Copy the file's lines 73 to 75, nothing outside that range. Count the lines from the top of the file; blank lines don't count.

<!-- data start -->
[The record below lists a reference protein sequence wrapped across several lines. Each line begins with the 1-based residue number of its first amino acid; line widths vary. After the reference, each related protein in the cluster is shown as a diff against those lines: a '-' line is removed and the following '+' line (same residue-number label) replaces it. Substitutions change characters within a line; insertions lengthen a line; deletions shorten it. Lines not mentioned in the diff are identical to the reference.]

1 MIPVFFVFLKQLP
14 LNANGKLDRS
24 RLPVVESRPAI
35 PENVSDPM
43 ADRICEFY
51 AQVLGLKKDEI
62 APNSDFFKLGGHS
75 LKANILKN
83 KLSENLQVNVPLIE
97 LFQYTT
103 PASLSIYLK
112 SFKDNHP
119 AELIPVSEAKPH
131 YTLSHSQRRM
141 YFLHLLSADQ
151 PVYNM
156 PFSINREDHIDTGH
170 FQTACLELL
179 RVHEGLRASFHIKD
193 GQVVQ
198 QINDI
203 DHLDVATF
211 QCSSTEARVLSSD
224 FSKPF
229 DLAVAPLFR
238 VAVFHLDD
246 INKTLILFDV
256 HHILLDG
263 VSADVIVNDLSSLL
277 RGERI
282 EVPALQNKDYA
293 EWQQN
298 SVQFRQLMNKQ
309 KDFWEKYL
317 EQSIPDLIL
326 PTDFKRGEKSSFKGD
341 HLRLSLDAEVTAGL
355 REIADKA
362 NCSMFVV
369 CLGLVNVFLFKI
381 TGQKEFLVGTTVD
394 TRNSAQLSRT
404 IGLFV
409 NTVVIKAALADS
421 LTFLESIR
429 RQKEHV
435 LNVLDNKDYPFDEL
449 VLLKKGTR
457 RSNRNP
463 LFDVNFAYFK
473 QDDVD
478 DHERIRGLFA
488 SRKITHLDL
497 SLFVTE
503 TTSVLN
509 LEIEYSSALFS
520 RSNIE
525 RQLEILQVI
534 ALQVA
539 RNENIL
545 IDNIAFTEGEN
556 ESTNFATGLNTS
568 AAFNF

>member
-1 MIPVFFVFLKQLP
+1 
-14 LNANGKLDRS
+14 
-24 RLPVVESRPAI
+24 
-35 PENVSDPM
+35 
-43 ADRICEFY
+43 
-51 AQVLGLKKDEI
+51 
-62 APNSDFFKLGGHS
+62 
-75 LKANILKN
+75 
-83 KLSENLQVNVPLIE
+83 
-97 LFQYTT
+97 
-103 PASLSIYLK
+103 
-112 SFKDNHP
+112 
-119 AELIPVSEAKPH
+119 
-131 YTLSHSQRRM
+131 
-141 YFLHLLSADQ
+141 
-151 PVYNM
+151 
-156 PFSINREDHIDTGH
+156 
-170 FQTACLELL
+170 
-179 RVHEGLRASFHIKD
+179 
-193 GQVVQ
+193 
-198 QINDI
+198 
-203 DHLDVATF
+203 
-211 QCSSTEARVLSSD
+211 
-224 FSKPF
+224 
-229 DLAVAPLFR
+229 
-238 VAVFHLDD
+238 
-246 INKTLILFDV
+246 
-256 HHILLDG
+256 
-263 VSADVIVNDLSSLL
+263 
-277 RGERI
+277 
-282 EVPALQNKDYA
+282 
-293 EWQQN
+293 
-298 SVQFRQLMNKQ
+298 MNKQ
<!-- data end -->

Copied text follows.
+35 
-43 ADRICEFY
+43 